Work, on the other hand, has a strict system of productivity accounting. (Academia's productivity accounting is much too strict, but that's a topic for a different productivity blog post.) One can measure one's productivity by words written, articles published, lectures delivered, students taught, and there are often encouraging signs along the way that one is doing one's tasks well.  It is easy, therefore, to let work, with its tangible rewards, overbalance life, with its intangible ones.

My hope for Mother's Day is that I can recalibrate.

 

Posted by Lyrissa Lidsky on May 10, 2012 at 01:44 PM in Gender, Life of Law Schools, Lyrissa Lidsky | Permalink

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Comments

Many years ago, SALT had a panel on overwork, sparked, as I recall, by a decision of the Japanese Supreme Court on employer liability for the suicide of a worker who could not stop working. While the consensus was that overwork was a serious social problem, the panelists, including then-Professor Ruth Bader Ginsburg, made strong claims that academics should be excluded from any limitation on time worked. Should we make such a rule, I am not so sure academics should be excluded, given Lyrissa's fine explanation of how capturing academic work can be. Just wait till the nest is empty.

Posted by: Mike Zimmer | May 11, 2012 11:27:34 PM

Why do you feel bad for not feeling engaged in or fulfilled by your Sisyphean piles of laundry? Do they fulfill your husband? I doubt it. Most people resent performing that kind of drudgery. You never mention it, but the timing of your post (Mother's Day) suggests that you too realize the gendered nature of this conflict. When I take a look at my colleagues, the only ones worried about work-life balance are the women. The men seem to have work-life balance down to a science (which is to say that they are pretty engaged in their work, reasonably involved with their families, but very much reliant on wives and partners to deal with the work of running a household). The conflict that you describe is one that resonates with most women--I, like many of my female colleagues, always feel like I could be giving more to both sides of the ledger. But why should this be our lot? I doubt our male colleagues spend much time worrying about whether they should be spending less time working and more time drying dishes.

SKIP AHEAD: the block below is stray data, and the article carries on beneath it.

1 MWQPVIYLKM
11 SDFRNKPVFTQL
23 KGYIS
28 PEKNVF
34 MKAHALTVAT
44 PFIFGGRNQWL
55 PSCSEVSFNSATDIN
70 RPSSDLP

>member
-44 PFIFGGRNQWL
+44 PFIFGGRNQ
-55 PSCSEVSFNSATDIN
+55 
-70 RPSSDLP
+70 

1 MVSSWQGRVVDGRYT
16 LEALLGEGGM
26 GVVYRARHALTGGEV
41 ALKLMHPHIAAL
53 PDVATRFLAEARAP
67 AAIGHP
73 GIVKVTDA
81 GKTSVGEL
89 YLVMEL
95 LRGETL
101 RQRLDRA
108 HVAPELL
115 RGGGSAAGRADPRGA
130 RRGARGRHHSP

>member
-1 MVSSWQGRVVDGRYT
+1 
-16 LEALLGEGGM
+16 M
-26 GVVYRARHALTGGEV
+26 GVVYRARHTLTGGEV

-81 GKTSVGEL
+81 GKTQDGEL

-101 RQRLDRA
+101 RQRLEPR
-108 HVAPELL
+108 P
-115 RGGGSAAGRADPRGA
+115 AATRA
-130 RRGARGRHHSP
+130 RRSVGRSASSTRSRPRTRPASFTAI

Posted by: Anon | May 12, 2012 3:55:08 PM

Hey Lyrissa,
Thanks so much for this post. Sometimes knowing that you're not the only one struggling with this is enough to be a comfort.
Hang in there, you are NOT the only one.
Best,
Another Prof (and a guy, for whatever that's worth)

Posted by: Anon | May 13, 2012 5:33:51 PM